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Typhoon Talas leaves at least 18 dead in Japan


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Typhoon Talas leaves at least 18 dead in Japan

2011-09-04 23:28:35 GMT+7 (ICT)

TOKYO (BNO NEWS) -- At least 18 people have been killed and more than 50 are missing after powerful Typhoon Talas pounded western Japan with heavy rains and high winds, local media reported on Sunday.

The storm brought heavy rain and winds of up to 144 km/h (89 mph) near its center after making landfall on Shikoku island on Saturday. Rainfall topped 1,150 millimeters (45 inches) during a 72-hour period in a village in Nara Prefecture, the highest precipitation on record there, according to the Kyodo news agency.

The dead include ten in Wakayama Prefecture and another five in Nara Prefecture, where a 67-year-old died when a nearby river flooded ten houses. In Hiroshima Prefecture, the body of a 90-year-old was found after he went missing on Saturday when he went out to secure his boat.

In Tokushima Prefecture, the body of a 75-year-old was found on a riverbank after she was swept away early Saturday morning while on her way to an evacuation center near her home. In Nara, seven went missing after two houses were washed away by a muddy stream. A 36-year-old was rescued from the area but later died at a local hospital, Kyodo reported.

In Wakayama Prefecture, a landslide destroyed six houses and left three women and two high school boys missing. Thirteen people went also missing in the same prefecture, according to local police.

Local authorities warned that the figures could rise when rescue efforts, which were disrupted by damaged roads and other factors, resume.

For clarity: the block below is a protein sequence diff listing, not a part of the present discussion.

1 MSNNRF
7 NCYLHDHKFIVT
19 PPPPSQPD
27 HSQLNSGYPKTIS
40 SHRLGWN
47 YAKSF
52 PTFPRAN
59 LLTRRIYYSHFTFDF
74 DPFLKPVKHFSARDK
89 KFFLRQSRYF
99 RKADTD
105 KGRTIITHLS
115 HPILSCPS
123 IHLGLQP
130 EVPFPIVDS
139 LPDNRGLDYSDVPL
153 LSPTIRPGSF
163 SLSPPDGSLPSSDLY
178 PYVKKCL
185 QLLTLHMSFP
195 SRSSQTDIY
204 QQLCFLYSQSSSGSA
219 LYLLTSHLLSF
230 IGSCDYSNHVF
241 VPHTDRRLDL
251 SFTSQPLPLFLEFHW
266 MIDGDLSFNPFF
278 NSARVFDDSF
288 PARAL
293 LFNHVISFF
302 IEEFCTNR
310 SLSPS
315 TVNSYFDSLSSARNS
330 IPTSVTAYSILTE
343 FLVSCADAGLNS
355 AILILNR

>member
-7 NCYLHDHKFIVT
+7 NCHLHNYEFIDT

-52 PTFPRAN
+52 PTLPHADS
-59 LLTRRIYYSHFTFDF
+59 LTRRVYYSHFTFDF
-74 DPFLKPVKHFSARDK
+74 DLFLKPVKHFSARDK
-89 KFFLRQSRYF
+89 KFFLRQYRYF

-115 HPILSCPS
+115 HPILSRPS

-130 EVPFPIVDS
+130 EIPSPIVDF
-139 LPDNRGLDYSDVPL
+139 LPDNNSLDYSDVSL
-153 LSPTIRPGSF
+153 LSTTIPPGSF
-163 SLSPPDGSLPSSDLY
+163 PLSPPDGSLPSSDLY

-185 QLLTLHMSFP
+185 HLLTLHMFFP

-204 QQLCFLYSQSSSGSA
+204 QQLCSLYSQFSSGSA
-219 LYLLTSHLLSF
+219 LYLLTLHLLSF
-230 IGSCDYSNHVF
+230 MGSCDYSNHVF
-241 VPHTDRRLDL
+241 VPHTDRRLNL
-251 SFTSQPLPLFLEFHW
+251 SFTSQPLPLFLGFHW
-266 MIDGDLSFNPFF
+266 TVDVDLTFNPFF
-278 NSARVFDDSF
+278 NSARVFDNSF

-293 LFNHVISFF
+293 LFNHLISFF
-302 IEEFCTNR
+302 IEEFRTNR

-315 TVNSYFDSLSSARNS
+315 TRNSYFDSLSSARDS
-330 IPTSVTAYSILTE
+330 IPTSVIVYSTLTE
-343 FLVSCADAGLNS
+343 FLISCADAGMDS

The storm also caused blackouts that affected thousands of people, while train services were suspended in some areas. The typhoon also disrupted air traffic centering on western Japan, causing more than 400 domestic and 20 international flights to be canceled Saturday, according to the airlines.

After making its way across western Japan overnight, the typhoon has now moved into the Sea of Japan. However, the country's Meteorological Agency still called for vigilance since the slow-moving typhoon could bring heavy rains and possibly cause more mudslides and flooding.

As of 1500 GMT Sunday, the center of Talas was located about 100 kilometers (62 miles) northeast of the Oki Islands, a group of islands about 50 kilometers (31 miles) north of Honshu. It is moving toward the north at a speed of 10 kilometers (6.2 miles) per hour, according to the Japan Meteorological Agency (JMA).

Talas had maximum sustained winds near 45 miles (72 kilometers) on Sunday afternoon, making it a tropical storm. Some slight strengthening is forecast through Monday.

Talas is the 12th named storm, the 7th severe tropical storm and the 5th typhoon of the 2011 Pacific typhoon season. The season runs throughout 2011, with most tropical cyclones forming between May and November.

In July, the City University of Hong Kong predicted a total number of 31 tropical cyclones to form in the western North Pacific, of which 27 would become tropical storms and 17 which would further grow into a typhoon.

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-- © BNO News All rights reserved 2011-09-04

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